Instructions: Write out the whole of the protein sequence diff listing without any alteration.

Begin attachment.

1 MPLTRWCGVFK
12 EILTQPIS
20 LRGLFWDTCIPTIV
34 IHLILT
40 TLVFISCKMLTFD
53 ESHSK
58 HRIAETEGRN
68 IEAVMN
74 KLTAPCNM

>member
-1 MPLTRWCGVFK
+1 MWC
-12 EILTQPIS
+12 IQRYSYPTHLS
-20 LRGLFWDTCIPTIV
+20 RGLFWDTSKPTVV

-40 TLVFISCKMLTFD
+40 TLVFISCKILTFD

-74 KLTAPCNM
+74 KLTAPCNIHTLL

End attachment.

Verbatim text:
1 MPLTRWCGVFK
12 EILTQPIS
20 LRGLFWDTCIPTIV
34 IHLILT
40 TLVFISCKMLTFD
53 ESHSK
58 HRIAETEGRN
68 IEAVMN
74 KLTAPCNM

>member
-1 MPLTRWCGVFK
+1 MWC
-12 EILTQPIS
+12 IQRYSYPTHLS
-20 LRGLFWDTCIPTIV
+20 RGLFWDTSKPTVV

-40 TLVFISCKMLTFD
+40 TLVFISCKILTFD

-74 KLTAPCNM
+74 KLTAPCNIHTLL